French cuisine is “the basis of some of the best chefs in the world,” Christie says. “I own only four cookbooks, and they're all Escoffier, the bible of cooking.” Georges Auguste Escoffier was a famous French chef, restaurateur and food writer of the 19th and early-20th centuries, who updated and popularized French cooking methods.

Sous chef Bryan Rhodes provides culinary support: “You've got to have a good man under you to make yourself look better,” Christie says.

And, lending Gallic atmosphere is the French accent of bartender David Cesaro, a native of France who was schooled in Switzerland, and has worked in the United States since the 1980s.

Among the dinner entrees are the classic Coq au Vin, a chicken thigh and leg stewed in red wine with pork belly, pearl onions and mushrooms, for $21. The brasserie has featured Magret de Canard Cerises Noires et Porto, a pan-roasted quail with black cherry and port sauce, for $28.

Tableside service for Steak Tartare or Crepes Suzettes is available.

DeSimone personally sets the brasserie wine list, which includes a rotating selection of reds, whites, sparkling and dessert wines originating throughout France. Most wines are available by the glass and bottle, with select wines also available by pichet or pitcher.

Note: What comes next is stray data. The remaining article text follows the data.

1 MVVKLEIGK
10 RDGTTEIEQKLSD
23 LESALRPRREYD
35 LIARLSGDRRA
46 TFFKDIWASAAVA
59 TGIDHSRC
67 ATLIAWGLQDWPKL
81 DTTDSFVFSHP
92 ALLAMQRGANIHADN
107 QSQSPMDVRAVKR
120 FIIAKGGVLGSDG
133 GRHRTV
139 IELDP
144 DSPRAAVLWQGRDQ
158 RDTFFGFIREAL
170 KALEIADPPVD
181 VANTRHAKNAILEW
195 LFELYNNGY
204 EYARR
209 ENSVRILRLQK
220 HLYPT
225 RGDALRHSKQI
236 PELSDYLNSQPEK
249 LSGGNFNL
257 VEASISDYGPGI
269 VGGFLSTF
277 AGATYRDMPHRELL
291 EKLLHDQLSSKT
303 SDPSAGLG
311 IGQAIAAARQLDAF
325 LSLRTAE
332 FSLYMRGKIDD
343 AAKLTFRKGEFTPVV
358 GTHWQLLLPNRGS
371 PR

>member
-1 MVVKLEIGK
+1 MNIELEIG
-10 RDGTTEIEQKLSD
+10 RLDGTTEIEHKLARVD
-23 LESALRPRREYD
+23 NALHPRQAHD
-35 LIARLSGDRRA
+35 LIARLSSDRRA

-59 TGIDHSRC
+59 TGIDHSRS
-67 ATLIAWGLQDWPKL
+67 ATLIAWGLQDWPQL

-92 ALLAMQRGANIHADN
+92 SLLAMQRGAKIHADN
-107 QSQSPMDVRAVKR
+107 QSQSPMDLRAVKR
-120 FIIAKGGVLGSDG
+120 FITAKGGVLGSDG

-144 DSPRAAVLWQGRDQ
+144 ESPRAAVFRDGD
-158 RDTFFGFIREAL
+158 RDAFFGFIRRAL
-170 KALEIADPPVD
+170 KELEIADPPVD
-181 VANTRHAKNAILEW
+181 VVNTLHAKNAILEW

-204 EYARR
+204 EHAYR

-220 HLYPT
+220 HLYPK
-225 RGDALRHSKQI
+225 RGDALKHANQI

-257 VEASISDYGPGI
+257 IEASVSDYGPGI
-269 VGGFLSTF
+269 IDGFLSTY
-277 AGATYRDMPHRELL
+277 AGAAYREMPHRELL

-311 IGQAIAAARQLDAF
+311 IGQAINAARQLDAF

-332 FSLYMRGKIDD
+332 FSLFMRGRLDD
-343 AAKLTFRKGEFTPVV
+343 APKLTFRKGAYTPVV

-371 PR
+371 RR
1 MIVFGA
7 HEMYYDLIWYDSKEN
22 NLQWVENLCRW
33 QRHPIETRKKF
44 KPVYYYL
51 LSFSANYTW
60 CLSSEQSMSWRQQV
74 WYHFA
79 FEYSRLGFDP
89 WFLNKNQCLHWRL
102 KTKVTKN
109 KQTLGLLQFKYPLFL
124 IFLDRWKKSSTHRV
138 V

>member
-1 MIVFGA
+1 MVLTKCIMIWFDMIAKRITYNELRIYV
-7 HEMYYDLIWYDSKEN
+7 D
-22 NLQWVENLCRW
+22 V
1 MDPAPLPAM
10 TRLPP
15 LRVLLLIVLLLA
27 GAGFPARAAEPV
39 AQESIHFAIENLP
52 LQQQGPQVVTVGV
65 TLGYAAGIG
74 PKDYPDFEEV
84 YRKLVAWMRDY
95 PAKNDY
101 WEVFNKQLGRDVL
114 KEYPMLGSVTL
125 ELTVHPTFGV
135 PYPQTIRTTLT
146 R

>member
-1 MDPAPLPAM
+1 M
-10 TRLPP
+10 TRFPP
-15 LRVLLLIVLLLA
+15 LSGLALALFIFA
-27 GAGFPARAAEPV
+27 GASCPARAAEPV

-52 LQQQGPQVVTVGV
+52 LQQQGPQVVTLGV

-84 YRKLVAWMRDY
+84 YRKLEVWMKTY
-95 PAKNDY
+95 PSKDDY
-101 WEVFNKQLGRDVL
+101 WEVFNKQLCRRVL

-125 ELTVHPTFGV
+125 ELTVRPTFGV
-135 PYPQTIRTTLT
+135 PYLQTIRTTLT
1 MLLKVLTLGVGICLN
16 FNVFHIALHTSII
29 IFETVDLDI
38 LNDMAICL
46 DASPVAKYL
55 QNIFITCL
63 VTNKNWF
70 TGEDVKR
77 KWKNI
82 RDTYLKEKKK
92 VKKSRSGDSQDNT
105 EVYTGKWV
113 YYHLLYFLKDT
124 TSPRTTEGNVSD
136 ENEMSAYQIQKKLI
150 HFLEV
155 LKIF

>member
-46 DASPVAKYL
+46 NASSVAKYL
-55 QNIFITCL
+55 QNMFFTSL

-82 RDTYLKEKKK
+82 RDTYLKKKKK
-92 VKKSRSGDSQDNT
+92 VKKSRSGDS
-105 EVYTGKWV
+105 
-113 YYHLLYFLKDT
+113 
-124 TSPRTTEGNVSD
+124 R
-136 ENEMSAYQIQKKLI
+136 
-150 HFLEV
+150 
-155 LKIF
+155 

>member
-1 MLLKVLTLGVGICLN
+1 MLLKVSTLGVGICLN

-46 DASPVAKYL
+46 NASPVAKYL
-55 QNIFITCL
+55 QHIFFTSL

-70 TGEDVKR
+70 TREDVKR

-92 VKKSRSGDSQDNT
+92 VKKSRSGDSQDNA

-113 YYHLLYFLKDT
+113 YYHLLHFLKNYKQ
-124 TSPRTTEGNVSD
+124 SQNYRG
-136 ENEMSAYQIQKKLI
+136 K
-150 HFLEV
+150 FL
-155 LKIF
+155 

“Our goal is to offer wines and beers with lots of personality that taste good with our classic brasserie menu and daily features,” says DeSimone, who works with Christie in setting the menu.

The dishes enable Christie to flex the culinary muscles he began developing at the former Pennsylvania Culinary Institute here, and used at various restaurants including Giuseppi's in Beaver County and the former 1913 Room in Grand Rapids, Mich. At the latter, he learned classic French cooking in the Escoffier-style kitchen. Christie was part of a culinary team that helped the restaurant earn a prestigious Five Diamond rating and cooked for former President Gerald Ford on his 90th birthday.

“I had this old French guy just terrorize me,” Christie says of his experience at the 1913 Room. “He humbled me and made me who I am today.”

Sandra Fischione Donovan is a contributing writer for Trib Total Media.